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Grad School Honoree Passionate About Student Diversity

Erin with co-workers
Erin Banks, center, is an Award of Excellence winner for the Graduate School. She is surrounded by co-workers, from left, David Shafer, Todd Marcks, Brett Locklear and Felysha Jenkins. (Becky Kirkland photo)

Dr. Erin Banks, director of the Graduate School’s Initiative for Maximizing Student Diversity (IMSD), received a University Award of Excellence for 2015 at a ceremony in July. Banks earned her doctorate in psychology at NC State and her bachelor’s and master’s degrees at Florida A&M University.

The goal of IMSD is to help underrepresented students earn a doctorate in biomedical or behavioral sciences. Those who have earned their doctorate through IMSD have gone on to faculty and research positions with universities across the country.

Here Banks answers five questions about her work at NC State, helping underrepresented students earn their degrees.

What is your role at the Graduate School, and how long have you worked here?
I’ve worked at the Graduate School in my current role for eight years. I’ve been the director of the Initiative for Maximizing Student Diversity program from the very beginning, since 2008. But I worked in the graduate school a year prior as a graduate student; working with our former dean Dr. Duane Larick on the Bridges program, which was a little different from IMSD, but still funded by the National Institutes for Health. So I have a lot of experience working with underrepresented students on obtaining Ph.D.s in the science, technology, engineering and math areas.

The target areas of interest in IMSD are biomedical and behavioral sciences. So a lot of my students come from engineering; they come from the vet school, biology, chemistry, genetics. And the other part of my students come from psychology – that’s the behavioral science piece.

What do you love about your job?
I love working with my students and seeing them succeed. The goal for any school is to get the best and brightest students. But my goal is not just to get them here, but to graduate them. So whether they are undergraduate students who go on to graduate school, or whether they’re graduate students who go on to get their Ph.D., it’s a win for me. So that is my greatest joy.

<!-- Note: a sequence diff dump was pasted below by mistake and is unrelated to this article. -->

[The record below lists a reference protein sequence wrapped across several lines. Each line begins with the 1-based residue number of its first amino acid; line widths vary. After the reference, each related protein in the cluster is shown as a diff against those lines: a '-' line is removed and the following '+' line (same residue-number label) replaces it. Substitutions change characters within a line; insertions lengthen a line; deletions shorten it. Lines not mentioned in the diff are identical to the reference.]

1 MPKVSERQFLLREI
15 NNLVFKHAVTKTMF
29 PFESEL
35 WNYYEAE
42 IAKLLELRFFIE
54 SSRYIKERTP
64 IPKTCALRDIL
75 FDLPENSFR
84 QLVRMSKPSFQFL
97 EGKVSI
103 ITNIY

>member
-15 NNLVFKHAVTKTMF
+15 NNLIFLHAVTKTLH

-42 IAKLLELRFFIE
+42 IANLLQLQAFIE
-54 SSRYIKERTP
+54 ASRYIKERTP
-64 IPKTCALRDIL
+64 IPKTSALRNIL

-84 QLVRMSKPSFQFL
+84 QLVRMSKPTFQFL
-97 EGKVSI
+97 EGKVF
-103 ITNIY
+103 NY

Over the course of almost eight years, I’ve interacted directly with more than 100 students, meaning I’ve mentored those students who come through the IMSD program directly. I schedule meetings once a month, one on one, and sometimes they just show up. It’s very involved, and I’m very hands-on intentionally with my students.

How is IMSD improving the numbers of underrepresented groups in graduate programs at NC State?
I think it’s helping the institution as a whole. We have about an 85-90 percent retention rate, so the students who come into our program graduate from our program with the degree that they intended to get. The second thing is that IMSD is a diversity program, but it supports all aspects of diversity. The purpose of IMSD is to create a structure that promotes the presence of any group that is underrepresented in an academic area.

For example, white women are underrepresented in engineering, so I’ve had several white women in my program. Increasing the presence of all underrepresented groups is one of the main goals of this program; it’s not just a race or ethnicity issue, it’s a gender issue as well.  So the students in my program have been white women, African-American, Latino, Native American. By those students coming to this program and being trained, mentored and guided, it’s helping my program numbers, but it’s also helping the university’s numbers because they are students at this university who are graduating. So everyone wins.

Erin Banks
Erin Banks (Becky Kirkland photo)


What is the IMSD Ambassadors program? IMSD has created an Ambassadors program where we go out to middle, elementary and high schools to talk about science. So not only are we training our current IMSD scholars to be great and to get Ph.D.s, but we’re also telling other young scholars that they can do this – that they can be students at NC State. We’re increasing their interest in science, but we’re also increasing the science identity and confidence in our IMSD students to show they can do it. We’ve touched maybe 200 K-12 students since we kicked this off in January.

The Ambassador idea came from an alum of our program. We have a motto, “once an IMSD scholar, always an IMSD scholar.” This is a way to bring our alumni to connect with our current IMSD students, and the two join together to then give back to the community and to get students interested in science.

What is your favorite thing about working at NC State?
I was here as a student, so I’ve been on campus since 2003. While I was a student, I had the opportunity to be mentored by some really good people. It’s interesting because the people who recruited me as a student are now guiding me in my career professionally. That’s a blessing to have people see you through different stages of your life and your career. That’s the benefit of being here – I have people who really know me and know what I’m capable of and know my worth. It’s good to be around people like that, to be mentored through your journey.

To learn more about the Graduate School’s IMSD program, visit the website:

Note: Meghan Wilson, formerly of the Graduate School, also received a University Award of Excellence. Wilson now works for the Office of Research, Innovation and Economic Development.

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  1. This is an inspirational story and I really applaud Dr. Banks for her community and academic efforts in bridging educational gaps in all groups.

    Any success to a WolfPacker, is a success to the WolfPack Nation!

    Congratulations to Dr. Banks and to NC-State University!